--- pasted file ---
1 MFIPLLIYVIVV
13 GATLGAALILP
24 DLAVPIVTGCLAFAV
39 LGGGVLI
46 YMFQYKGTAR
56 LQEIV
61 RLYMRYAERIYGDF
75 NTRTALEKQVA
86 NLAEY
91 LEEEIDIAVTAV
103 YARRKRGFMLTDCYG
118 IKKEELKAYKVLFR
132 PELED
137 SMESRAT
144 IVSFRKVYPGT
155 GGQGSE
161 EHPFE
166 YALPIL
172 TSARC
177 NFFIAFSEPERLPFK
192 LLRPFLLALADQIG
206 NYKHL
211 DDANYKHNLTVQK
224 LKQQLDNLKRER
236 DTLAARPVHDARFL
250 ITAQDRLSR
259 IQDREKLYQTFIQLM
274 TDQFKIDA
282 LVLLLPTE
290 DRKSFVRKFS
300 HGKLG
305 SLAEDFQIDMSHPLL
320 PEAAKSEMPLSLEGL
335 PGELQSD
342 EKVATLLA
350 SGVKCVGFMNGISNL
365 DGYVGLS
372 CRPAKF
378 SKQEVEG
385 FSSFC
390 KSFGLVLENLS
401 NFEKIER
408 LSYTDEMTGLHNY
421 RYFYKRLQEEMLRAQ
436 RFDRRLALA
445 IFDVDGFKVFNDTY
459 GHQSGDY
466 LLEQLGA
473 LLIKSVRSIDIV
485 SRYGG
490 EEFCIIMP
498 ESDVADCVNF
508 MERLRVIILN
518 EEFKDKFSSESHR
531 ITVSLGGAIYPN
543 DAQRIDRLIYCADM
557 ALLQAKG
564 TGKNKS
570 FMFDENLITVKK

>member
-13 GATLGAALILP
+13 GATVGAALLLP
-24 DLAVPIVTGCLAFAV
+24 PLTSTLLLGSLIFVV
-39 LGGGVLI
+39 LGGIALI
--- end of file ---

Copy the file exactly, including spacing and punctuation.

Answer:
1 MFIPLLIYVIVV
13 GATLGAALILP
24 DLAVPIVTGCLAFAV
39 LGGGVLI
46 YMFQYKGTAR
56 LQEIV
61 RLYMRYAERIYGDF
75 NTRTALEKQVA
86 NLAEY
91 LEEEIDIAVTAV
103 YARRKRGFMLTDCYG
118 IKKEELKAYKVLFR
132 PELED
137 SMESRAT
144 IVSFRKVYPGT
155 GGQGSE
161 EHPFE
166 YALPIL
172 TSARC
177 NFFIAFSEPERLPFK
192 LLRPFLLALADQIG
206 NYKHL
211 DDANYKHNLTVQK
224 LKQQLDNLKRER
236 DTLAARPVHDARFL
250 ITAQDRLSR
259 IQDREKLYQTFIQLM
274 TDQFKIDA
282 LVLLLPTE
290 DRKSFVRKFS
300 HGKLG
305 SLAEDFQIDMSHPLL
320 PEAAKSEMPLSLEGL
335 PGELQSD
342 EKVATLLA
350 SGVKCVGFMNGISNL
365 DGYVGLS
372 CRPAKF
378 SKQEVEG
385 FSSFC
390 KSFGLVLENLS
401 NFEKIER
408 LSYTDEMTGLHNY
421 RYFYKRLQEEMLRAQ
436 RFDRRLALA
445 IFDVDGFKVFNDTY
459 GHQSGDY
466 LLEQLGA
473 LLIKSVRSIDIV
485 SRYGG
490 EEFCIIMP
498 ESDVADCVNF
508 MERLRVIILN
518 EEFKDKFSSESHR
531 ITVSLGGAIYPN
543 DAQRIDRLIYCADM
557 ALLQAKG
564 TGKNKS
570 FMFDENLITVKK

>member
-13 GATLGAALILP
+13 GATVGAALLLP
-24 DLAVPIVTGCLAFAV
+24 PLTSTLLLGSLIFVV
-39 LGGGVLI
+39 LGGIALI